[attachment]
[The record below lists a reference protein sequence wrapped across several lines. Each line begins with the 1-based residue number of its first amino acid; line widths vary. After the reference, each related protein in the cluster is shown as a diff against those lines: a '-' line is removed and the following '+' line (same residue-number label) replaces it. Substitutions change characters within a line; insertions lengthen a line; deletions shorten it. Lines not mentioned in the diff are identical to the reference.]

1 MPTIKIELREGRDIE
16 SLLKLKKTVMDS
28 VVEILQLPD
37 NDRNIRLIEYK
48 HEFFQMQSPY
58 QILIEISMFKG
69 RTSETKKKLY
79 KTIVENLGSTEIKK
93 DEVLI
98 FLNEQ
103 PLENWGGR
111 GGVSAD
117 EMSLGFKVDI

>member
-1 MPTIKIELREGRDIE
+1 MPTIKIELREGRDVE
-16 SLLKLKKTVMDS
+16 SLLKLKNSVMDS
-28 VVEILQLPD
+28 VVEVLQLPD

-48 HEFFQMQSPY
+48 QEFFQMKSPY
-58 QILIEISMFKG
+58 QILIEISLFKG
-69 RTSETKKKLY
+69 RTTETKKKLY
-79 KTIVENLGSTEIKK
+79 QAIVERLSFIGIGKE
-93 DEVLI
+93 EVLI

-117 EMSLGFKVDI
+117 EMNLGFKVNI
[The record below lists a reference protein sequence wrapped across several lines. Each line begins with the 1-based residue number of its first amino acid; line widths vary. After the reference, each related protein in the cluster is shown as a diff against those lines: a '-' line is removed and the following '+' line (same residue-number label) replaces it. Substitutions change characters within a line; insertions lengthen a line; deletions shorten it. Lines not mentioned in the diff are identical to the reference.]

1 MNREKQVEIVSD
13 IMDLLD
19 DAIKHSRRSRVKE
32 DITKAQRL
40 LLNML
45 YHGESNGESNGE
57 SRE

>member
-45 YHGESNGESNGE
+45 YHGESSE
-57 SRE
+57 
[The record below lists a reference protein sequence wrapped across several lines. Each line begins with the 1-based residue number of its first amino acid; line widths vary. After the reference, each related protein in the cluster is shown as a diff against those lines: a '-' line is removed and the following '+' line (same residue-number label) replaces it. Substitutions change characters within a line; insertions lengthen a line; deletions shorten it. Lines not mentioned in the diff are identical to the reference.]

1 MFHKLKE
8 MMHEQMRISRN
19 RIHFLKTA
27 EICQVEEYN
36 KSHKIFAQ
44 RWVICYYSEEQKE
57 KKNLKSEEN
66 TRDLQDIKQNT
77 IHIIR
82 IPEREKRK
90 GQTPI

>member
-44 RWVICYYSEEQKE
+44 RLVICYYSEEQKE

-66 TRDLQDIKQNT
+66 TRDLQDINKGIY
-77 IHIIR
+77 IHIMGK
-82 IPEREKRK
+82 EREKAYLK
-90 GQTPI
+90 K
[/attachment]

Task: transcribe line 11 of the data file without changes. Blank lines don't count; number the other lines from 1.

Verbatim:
98 FLNEQ